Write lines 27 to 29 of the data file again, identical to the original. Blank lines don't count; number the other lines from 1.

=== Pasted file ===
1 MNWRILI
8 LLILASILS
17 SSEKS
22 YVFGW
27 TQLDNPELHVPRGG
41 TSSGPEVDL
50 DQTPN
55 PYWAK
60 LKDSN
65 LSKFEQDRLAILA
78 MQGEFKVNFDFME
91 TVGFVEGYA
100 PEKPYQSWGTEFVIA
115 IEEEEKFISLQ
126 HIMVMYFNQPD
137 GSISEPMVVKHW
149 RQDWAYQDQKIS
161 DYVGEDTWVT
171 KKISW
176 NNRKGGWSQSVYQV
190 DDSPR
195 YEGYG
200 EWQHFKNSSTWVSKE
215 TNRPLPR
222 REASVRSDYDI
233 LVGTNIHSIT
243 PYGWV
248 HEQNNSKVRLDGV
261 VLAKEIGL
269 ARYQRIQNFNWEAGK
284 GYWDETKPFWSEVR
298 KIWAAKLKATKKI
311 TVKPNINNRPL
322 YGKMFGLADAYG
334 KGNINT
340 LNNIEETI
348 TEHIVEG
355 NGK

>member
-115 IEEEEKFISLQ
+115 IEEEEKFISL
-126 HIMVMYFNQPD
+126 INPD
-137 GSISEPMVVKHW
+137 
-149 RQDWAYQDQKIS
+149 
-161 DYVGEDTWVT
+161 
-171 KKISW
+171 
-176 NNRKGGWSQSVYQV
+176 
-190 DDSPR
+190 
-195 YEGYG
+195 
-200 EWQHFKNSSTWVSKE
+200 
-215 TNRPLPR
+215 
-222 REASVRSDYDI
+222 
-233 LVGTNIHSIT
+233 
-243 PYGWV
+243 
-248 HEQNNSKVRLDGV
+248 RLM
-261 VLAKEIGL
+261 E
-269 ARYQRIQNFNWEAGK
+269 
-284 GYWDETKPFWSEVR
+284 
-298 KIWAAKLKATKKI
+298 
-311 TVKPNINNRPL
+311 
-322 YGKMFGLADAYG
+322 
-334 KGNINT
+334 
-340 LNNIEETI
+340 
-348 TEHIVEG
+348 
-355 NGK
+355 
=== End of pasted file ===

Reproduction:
243 PYGWV
248 HEQNNSKVRLDGV
261 VLAKEIGL